It is this reward that is mentioned in the Torah with the words “in order that it should be good.” If it was referring to the reward for the actual Mitzvah, why is it mentioned here and not in other Mitzvoth? Furthermore, there is no reward given for refraining from the violation of a negative command, for the person didn’t Do anything. The only reward possible is for the difficulty one encountered in refraining from that violation. This is taught to us in the following source (Kiddushin 39b): “One who performs (even) one Mitzvah has good bestowed upon him. [And the Talmud raises a question] Is this only true for fulfillment of a positive command? Is this not also true for not violating a negative command? Isn’t it taught that a person who sits (passively) and doesn’t violate a negative command is given reward like one who performed a Mitzva?! [And the Talmud responds] When a sin presented itself.” This means that there is no inherent reward in the observance of a negative command. However, when the opportunity to violate a prohibition presents itself, and the person is attracted to it, but he controls his desire, he receives reward as if he had fulfilled a Mitzva. (This is clearly speaking about the reward that is received for the difficulty one had in fulfilling the will of G-d.) The Mishna (Peah, Chapter 1, Mishna 1) which teaches “These are the Mitzvoth that man benefits from the “fruit” in this world, while the “principal” is preserved for the next world” sounds like the reward is known! The Mishna is only teaching a distinction between this group of Mitzvoth, which receive their reward both in this world and in the next world, while other Mitzvoth have their reward limited to the next world. But there is no implication of the quantity of the reward, and in fact the reward which is only given in the next world for a certain Mitzva could be so great as to outweigh the reward given both in this world and the next world for a different Mitzvah.

The continuation of that Mishna, “And the study of Torah is equivalent to all of them,” certainly implies knowledge that the reward for Torah study is greater than for any Mitzvah. For what our Mishna is telling us is our inability to know the reward of one Mitzvah relative to another Mitzvah. But the reward for Torah study is certainly greater than for any Mitzvah.

(This should raise the question of why not study Torah all day, in place of doing any other Mitzvoth, since we KNOW that Torah study has the most reward. The fact that we aren’t supposed to work for the reward, as we learned in Ch. 1, Mishna 3, doesn’t really answer the question, since once we know that G-d gives the greatest reward for Torah study, then this must be the best activity. Why doens’t it override the performance of all other Mitzvoth?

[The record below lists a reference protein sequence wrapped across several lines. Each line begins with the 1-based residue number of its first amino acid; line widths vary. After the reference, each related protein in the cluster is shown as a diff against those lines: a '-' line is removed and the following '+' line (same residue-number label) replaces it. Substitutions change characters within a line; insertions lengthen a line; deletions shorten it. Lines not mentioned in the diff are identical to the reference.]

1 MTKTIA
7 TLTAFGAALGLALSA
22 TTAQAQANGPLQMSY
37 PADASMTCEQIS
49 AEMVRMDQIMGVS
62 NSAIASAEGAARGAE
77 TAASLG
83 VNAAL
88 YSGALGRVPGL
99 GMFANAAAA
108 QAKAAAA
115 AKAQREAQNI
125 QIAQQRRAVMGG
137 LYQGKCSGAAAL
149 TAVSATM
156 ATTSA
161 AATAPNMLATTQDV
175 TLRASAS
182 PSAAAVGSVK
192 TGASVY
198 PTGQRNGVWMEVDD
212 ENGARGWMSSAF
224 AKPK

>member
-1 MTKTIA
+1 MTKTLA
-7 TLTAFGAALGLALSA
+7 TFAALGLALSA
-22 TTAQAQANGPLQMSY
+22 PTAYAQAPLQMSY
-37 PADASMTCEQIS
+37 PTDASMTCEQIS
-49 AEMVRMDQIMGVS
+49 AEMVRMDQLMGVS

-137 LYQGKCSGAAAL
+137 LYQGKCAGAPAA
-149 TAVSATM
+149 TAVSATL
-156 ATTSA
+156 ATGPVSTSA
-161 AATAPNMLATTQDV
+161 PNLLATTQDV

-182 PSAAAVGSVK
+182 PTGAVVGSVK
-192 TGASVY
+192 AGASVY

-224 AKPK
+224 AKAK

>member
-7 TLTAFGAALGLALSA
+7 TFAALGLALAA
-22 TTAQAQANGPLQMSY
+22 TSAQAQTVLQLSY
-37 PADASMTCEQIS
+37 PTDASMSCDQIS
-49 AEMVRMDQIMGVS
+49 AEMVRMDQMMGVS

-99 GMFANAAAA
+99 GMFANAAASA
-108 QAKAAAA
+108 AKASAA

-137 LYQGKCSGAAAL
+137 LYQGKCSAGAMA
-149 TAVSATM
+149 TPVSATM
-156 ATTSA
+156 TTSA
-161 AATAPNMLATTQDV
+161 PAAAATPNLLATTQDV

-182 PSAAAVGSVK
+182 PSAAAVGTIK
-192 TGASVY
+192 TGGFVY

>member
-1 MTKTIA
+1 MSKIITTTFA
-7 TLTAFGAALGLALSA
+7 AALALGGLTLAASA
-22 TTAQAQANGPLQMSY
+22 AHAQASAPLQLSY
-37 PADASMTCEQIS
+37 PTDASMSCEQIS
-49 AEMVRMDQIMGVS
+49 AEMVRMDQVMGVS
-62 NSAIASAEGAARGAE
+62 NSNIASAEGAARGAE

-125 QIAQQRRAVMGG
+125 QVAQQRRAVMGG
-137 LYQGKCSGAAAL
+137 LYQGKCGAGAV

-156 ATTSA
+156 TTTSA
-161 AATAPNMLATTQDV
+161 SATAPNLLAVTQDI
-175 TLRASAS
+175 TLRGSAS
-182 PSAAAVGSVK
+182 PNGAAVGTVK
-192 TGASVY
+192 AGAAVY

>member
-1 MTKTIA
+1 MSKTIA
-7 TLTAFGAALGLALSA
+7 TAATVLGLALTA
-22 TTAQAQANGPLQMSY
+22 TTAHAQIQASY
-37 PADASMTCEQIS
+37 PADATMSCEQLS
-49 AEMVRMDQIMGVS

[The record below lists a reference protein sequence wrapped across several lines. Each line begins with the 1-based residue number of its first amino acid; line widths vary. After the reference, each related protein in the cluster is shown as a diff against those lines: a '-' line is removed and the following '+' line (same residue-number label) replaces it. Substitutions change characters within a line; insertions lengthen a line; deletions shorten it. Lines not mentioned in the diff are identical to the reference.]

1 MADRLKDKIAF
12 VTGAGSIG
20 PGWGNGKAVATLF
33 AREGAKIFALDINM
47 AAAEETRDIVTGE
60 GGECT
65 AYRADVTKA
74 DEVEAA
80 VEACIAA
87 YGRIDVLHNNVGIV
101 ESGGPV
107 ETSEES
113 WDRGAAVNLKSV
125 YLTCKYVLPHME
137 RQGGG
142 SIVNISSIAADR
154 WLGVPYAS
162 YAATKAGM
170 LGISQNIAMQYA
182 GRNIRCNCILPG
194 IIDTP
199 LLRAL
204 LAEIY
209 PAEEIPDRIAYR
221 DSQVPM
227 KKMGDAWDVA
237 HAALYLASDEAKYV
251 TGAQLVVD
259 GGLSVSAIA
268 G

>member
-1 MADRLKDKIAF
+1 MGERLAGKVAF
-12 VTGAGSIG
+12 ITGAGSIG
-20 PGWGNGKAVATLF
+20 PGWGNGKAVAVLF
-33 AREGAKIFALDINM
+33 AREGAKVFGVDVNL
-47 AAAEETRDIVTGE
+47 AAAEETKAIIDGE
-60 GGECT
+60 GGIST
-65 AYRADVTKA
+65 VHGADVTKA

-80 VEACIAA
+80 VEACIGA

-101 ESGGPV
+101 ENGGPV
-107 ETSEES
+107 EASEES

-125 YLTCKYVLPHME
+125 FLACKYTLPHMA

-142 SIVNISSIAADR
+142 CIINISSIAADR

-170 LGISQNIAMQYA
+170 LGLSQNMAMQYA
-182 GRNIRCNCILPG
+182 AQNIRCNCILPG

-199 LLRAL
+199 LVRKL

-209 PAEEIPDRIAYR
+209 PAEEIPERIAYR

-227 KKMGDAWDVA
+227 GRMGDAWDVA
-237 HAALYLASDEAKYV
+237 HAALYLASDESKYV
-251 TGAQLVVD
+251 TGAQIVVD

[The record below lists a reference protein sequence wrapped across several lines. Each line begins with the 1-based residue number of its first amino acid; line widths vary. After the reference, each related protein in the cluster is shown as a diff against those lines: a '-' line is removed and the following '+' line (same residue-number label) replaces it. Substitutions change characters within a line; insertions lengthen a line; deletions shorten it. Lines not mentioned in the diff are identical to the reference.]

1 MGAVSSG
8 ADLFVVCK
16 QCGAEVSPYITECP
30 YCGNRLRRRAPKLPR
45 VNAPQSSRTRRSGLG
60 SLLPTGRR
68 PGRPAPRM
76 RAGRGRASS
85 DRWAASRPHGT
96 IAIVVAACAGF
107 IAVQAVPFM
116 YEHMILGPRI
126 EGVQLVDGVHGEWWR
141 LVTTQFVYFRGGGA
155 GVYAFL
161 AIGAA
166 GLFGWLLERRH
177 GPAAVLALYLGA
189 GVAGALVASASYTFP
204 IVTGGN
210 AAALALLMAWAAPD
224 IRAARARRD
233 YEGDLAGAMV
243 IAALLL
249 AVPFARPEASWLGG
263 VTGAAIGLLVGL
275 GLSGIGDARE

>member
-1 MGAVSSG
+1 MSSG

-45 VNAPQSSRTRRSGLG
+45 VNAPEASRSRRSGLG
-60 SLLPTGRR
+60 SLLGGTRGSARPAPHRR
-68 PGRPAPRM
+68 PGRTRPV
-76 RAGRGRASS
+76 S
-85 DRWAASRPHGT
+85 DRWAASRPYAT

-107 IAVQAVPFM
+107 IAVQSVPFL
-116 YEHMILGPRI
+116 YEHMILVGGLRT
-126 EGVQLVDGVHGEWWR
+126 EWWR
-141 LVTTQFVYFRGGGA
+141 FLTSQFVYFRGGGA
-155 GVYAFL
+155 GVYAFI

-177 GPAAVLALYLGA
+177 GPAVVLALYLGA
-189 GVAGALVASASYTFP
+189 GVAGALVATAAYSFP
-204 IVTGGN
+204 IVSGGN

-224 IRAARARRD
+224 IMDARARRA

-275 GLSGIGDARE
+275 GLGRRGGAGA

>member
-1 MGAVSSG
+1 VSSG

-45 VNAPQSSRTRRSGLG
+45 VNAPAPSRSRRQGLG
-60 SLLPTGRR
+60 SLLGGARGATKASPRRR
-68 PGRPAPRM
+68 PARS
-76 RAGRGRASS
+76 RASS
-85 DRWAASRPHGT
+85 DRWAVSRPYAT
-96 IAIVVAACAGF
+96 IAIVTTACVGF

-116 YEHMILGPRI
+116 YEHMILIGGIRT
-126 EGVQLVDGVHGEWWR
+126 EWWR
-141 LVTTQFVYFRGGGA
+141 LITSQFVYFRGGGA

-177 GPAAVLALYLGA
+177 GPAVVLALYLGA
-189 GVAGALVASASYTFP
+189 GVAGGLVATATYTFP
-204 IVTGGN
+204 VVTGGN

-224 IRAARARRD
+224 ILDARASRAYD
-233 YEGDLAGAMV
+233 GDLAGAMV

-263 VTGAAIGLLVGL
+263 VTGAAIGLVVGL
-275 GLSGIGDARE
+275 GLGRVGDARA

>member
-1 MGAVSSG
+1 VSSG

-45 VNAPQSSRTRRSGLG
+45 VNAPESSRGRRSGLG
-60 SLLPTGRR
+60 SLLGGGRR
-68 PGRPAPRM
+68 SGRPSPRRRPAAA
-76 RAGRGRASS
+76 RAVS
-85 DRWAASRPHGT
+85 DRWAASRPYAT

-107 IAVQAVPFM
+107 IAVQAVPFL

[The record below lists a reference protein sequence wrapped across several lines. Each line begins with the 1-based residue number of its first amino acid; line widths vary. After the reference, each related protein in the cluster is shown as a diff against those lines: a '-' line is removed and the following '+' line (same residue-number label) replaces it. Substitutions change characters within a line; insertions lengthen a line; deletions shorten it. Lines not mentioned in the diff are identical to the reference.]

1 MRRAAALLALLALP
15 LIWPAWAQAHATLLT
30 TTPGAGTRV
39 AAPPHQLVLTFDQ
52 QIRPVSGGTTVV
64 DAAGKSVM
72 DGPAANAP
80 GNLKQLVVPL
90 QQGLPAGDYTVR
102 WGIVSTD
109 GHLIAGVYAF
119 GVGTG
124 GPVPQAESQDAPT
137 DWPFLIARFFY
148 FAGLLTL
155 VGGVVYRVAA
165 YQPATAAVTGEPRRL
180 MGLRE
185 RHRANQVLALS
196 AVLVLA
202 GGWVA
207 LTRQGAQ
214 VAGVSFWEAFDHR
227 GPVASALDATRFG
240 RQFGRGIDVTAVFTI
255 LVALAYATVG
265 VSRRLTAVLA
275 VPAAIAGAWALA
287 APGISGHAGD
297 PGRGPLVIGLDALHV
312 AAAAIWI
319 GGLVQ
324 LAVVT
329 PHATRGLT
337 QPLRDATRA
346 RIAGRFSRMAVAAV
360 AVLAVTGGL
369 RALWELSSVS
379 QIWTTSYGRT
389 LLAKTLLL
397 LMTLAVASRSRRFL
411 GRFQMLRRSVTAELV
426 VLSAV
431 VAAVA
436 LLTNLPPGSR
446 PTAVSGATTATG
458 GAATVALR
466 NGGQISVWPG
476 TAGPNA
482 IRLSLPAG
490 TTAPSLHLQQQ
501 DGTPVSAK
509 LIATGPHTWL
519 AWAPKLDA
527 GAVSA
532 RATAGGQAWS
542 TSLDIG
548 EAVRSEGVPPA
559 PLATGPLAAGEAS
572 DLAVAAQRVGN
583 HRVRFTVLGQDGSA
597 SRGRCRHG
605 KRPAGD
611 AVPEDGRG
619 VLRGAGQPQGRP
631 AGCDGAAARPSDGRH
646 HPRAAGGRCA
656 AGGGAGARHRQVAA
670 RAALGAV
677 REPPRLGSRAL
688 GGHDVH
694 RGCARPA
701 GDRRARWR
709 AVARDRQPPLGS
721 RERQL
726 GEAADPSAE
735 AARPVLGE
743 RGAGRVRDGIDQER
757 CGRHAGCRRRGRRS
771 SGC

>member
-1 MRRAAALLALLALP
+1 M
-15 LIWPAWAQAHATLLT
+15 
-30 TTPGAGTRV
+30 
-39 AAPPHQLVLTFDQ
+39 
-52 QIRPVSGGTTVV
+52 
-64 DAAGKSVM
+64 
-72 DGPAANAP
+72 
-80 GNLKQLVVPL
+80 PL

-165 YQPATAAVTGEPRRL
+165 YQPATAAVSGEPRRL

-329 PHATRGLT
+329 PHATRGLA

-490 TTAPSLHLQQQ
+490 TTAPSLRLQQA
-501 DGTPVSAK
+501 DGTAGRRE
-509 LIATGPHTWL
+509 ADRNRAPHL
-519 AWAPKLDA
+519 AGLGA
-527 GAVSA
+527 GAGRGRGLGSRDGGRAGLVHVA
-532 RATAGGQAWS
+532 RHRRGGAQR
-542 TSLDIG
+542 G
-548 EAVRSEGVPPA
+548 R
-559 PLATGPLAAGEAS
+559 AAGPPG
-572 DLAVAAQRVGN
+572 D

(The answer is fundamental to the understanding of the role of Torah study in Judasim. Torah was given “lilmod v’laasoth,” to study and perform. Chazal derive that Torah has to be studied In Order to perform. Studying because it is interesting, stimulating, or rewarding — with no intention of implementing what is learned — is not “Talmud Torah,” true Torah study. In fact, some very harsh words are found in Chazal about one who studies with no intention of implementing what is learned. So, if one studies about lulav, davening, blessings, monetary ethics, lashon hara, etc., but does not take a lulav on Sukkoth, daven in the morning, return a lost object to its owner, etc., all because one is studying Torah — then one has studied Torah without intention to fulfill what is studied. It is a deficiency in the Torah study if it is not implemented when the opportunity arises.)

The reason why a “light” Mitzvah could have more reward than a heavy Mitzvah is because reward for a Mitzvah is a function of the attachment (“dveikuth”) that Mitzvah creates between the doer and G-d. It is possible that an easy or a light Mitzvah could well create a greater attachment than a heavy or difficult one, since the difficulty is a function of man’s abilities, while the attachment to G-d is related to the objective essence of the act. (These realities are part of the hidden aspects of creation…)

The class is taught by Rabbi Shaya Karlinsky, Dean of Darche Noam Institutions, Yeshivat Darche Noam/Shapell’s and Midreshet Rachel for Women.